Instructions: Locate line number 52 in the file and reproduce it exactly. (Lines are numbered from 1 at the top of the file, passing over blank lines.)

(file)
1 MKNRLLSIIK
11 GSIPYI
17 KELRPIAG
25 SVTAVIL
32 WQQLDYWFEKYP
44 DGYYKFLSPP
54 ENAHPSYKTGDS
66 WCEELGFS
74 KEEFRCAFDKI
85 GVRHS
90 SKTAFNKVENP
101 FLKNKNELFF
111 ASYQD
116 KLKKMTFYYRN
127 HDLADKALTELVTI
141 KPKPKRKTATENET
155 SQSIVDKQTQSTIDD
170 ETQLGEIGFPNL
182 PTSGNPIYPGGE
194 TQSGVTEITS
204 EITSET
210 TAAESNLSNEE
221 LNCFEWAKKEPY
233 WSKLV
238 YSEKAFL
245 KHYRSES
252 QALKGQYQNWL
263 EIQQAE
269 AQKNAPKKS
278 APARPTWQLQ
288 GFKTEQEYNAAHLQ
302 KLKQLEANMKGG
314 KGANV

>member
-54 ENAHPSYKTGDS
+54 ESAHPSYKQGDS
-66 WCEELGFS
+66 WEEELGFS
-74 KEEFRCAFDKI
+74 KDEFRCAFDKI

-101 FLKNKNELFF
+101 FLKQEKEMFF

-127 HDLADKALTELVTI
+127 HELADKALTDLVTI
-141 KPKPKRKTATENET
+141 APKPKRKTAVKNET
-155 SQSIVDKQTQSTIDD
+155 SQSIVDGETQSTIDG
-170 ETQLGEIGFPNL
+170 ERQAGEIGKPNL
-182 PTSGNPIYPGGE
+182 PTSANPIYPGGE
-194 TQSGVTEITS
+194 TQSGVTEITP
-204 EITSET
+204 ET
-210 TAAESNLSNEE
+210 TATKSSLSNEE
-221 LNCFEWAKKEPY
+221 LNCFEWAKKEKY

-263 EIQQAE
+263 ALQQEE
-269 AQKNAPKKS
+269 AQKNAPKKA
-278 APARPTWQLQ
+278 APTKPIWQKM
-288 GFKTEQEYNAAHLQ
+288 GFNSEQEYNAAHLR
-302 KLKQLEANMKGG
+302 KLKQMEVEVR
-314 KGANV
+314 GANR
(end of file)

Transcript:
+182 PTSANPIYPGGE